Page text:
The Black Flies (Diptera, Simuliidae) of Guatemala and Their Role as Vectors of Onchocerciasis
by Herbert T. Dalmat, Laboratory of Tropical Diseases, National Institutes of Health. Smithsonian Miscellaneous Collections, Vol. 125, No. 1 (Publication 4173) pp. I–VII, 1–452, Frontispiece, 43 plates, 13 text figures, 15 maps, 36 tables. Washington, D. C. April 5, 1955
This volume brings together the results of nearly seven years of intensive work on the black flies of Guatemala. While the bulk of the book is devoted to the more strictly entomological aspects of the subject, the whole problem of Onchocerca transmission is well reviewed, including the work done in Guatemala.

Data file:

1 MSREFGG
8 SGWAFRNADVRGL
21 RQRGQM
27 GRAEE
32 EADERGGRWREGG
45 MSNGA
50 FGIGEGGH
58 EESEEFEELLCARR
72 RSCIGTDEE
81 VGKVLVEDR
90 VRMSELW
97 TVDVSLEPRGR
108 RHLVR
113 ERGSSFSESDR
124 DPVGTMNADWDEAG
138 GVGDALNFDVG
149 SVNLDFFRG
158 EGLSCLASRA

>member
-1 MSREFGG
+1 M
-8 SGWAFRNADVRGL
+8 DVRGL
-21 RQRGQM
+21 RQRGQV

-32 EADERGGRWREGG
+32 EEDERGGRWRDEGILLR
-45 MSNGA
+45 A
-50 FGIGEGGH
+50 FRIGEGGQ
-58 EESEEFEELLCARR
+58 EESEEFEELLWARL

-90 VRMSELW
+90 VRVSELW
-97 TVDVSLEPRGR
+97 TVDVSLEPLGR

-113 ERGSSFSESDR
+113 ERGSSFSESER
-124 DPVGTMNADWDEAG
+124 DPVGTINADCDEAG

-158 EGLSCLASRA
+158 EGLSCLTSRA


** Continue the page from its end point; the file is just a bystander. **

The book is planned to give as broad a picture as possible of the environment in which onchocerciasis occurs in Guatemala, so that the physical factors, plant and animal associations, and human inhabitants are all discussed in some detail, and their bearing on the transmission of the disease emphasized. The species of black flies occurring in Guatemala are treated in great detail, with keys to adults of both sexes, pupae, and larvae. Male and female genitalia of both sexes, pupal respiratory filaments, cocoons and larval structures are also completely illustrated, so that there should be no difficulty in determining any Guatemalan blackfly in the foreseeable future.